Lesson Note on Chemistry SS3 Second Term

Chemistry notes for Schools – Edudelight.com

Scheme of Work Chemistry SSS3

WEEK          TOPIC

1.   Revision/Nuclear Chemistry, Types and Nature of Radiations, Half-life as a                                       Measure of the Stability of the nucleus.

2.    Nuclear Reactions i.e Nuclear Fussion and Nuclear Fission with examples, Effect and                         applications of Radioactivity Comparison of Nuclear Reaction and Ordinary chemical                          reaction.

3.  Simple molecules and their shapes, covalent molecules e.g methane, ammonia,                                     crystalline solids – their network structure e.g diamond.

4. Metallic bonding – properties, factors affecting the formation of metals,                                          intermolecular bonding Van-der-waals forces and hydrogen bonds, comparison of all                           bond styles.

5-6.                  Metals and their compound, extraction of  metals (e.g aluminium, copper, tin and                                iron) their properties and their reaction, their uses, alloys, composition and uses.

7.                     Introduction to qualitative analysis, test for cation using H2S, NaOH and HN4OH,                             confirmatory test for the cations

8.                     Test for amono, identification or  gases. E.g CO2,SO2 and O2. Characteristics test                             for anions e,g SO42-, SO32-, CO32-, NO3.

9-10.                Volumetric Analysis, calculation based on percentage purity and impurity of                                       substances, percentage amount of the acid, or base, solubility of substances,                                     volume of gases, mole ration of acid to base.

11.                    Revision

12-13                Examinations


  • New School Chemistry for Senior Secondary Schools by Osei Yaw Ababio.
  • Practical Chemistry for Senior Secondary Schools by Godwin Ojokuku
  • Outline Chemistry for Schools & Colleges by Ojiodu C. C.
  • Chemistry Pass Questions for S.S.C.E and UTME.

WEEK ONE                                                                               

TOPIC: Nuclear Chemistry


  • Types and Nature of Radiation
  • Half-life as a measure of the stability of the nucleus.

Nuclear Chemistry is an aspect of chemistry that deal with nuclei of atoms.


This is the spontaneous emission of radiation by radioactive element such as Thorium, Uranium etc.


  1. Spontaneously and continually emitting of radiation by radioactive element
  2. Temperature and pressure have no effect on radioactivity
  3. The radiation can pass through opaque objects
  4. It affects photographic plates
  5. It causes ionization of gases through which it passes.
  6. It causes fluorescence of certain substance
  7. It releases large amount of energy.

Types of Radiation

There are three (3) types of radiation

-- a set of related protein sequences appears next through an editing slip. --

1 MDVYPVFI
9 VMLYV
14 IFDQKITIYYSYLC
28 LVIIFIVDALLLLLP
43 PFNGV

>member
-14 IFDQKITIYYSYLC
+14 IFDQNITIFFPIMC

1. Alpha
  2. Beta
  3. Gamma

Characteristics of Alpha-Rays

  1. they are helium in nature 42He with 4 atomic mass and 2 atomic number
  2. alpha rays are fast moving streams of positively charges
  3. they are deflected toward the negative plate in an electrostatic field
  4. they have very low penetrating power
  5. they can be absorbed/stopped by a thin sheet of paper on aluminium foil
  6. they cause fluorescence of some materials e.g zinc sulphide

Characteristics of Beta-rays

  1. they are electron in nature with a mass number of zero and charge of -1  (oe)
  2. they are fast moving  stream of electrons
  3. they can penetrate than alpha rays

Effects of Electrostatic Field on the Three Radiation


  1. State two (2) properties of ά, β, and Y rays each.
  2. What do you know about radioactivity.

Detection of Radiation

The radiation can be detected by using the following devices.

  1. Geiger Miller Counts
  2. Scintillation counter
  3. Diffusion cloud chamber


The half-life of a radioactive element is the time taken for half of the actual number of atoms in a given substance or radioactive element to decay.


The spontaneous disintegration/decay of nucleus of an element is due to its instability.

The neutron-proton ration determines the stability of an element.

This varies between unity for the lighter elements and a value of about 1.5 for the heavier element with atomic numbers around eighty.

N.B. Atoms with a neutron – protons less than 1 or greater than 1.5 tends to be unstable.


  1. State two methods through which a radiation can be detected.
  2. What is half life as a measure of the stability of the nucleus


  1. Define the term  nuclear chemistry
  2. Define the term radioactivity.
  3. Explain the term radioisotopes
  4. Give an account of the uses of radioisotopes.


New School Chemistry by O.Y, Ababio pages 299-304.


  1. ____ is an example of radiation (a) Aloha (b)  Carbon (c) Uranium (d) Nucleus.